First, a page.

• There is a new push to produce more so-called complex generics. These are hybrid medicines that often contain complex active pharmaceutical ingredients (the part of the drug that produces its effects) or formulations, or routes of delivery.
  • Things are still at an early stage in this segment but the signs are promising, with Indian firms having succeeded in capturing 19% of the global market in complex generics thus far.
  • Another, they would be well-advised to pursue is to expand their footprint in the biosimilars market.
  • Biosimilars are the generic versions of biologics medicines made from animal or plant proteins as opposed to chemicals.
  • Biologics are notable for targeting the underlying causes of diseases as opposed to just the symptoms, with fewer side effects.
  • Biologics are important market disrupters because they are transforming how we treat diseases, including certain types of cancer, rheumatoid arthritis, and multiple sclerosis.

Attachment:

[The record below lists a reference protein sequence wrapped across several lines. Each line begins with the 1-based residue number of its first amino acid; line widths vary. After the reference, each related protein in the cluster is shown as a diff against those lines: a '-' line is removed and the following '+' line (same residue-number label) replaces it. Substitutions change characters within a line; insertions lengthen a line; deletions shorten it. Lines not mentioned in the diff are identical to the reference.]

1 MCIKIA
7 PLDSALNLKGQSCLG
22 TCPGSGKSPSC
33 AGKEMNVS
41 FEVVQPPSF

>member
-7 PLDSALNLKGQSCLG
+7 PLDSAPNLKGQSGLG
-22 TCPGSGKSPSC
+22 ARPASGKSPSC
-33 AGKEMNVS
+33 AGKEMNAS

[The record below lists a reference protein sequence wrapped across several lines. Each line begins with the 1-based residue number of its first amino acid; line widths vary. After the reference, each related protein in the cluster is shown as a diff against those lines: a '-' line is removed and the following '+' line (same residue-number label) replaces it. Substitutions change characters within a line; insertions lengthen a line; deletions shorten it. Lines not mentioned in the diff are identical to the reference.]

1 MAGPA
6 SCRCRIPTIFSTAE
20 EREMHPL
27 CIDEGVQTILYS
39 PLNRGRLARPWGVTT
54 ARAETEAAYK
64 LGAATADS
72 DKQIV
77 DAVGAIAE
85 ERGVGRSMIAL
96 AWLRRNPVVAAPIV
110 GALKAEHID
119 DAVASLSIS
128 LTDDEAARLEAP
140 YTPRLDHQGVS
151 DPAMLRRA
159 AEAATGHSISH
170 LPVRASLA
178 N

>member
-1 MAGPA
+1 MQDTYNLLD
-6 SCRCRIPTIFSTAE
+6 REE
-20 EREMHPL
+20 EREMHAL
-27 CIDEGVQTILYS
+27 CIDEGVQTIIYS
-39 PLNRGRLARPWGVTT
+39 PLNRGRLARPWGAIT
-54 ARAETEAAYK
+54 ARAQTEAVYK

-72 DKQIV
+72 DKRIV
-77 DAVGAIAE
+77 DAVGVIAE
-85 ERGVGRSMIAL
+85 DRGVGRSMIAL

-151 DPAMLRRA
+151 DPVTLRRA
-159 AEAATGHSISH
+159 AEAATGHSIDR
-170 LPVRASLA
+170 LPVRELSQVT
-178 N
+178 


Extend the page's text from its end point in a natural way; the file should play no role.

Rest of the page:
• The growth in the biosimilars market is welcome from a human development standpoint because they are more affordable than biologics, the high cost of which often puts them out of reach of many patients.
  • While it is encouraging to see Indian firms beginning to ramp up biosimilars production, there is a lot of room for additional growth. Biosimilars currently account for just $5 billion of the $240 billion global market in biologics.

Non-communicable diseases

  • There is an alarming spike across developing countries in the prevalence of non-communicable diseases. To take one example, diabetes is fast becoming an epidemic in developing countries, with rates rapidly catching up with those of the developed world.
  • In India also, with 69 million diabetics in 2015, a number projected to exceed 100 million by 2030, according to the World Health Organization.
  • The number of diabetics across the South-East Asia region, which includes Bangladesh, India, and Indonesia, rose more than fivefold between 1980 and 2014, WHO has reported.
  • Therefore, promoting the production of complex generics and biosimilars can have a positive development impact given how targeted they are toward treating non-communicable diseases such as cancer, asthma, and arthritis.

Way forward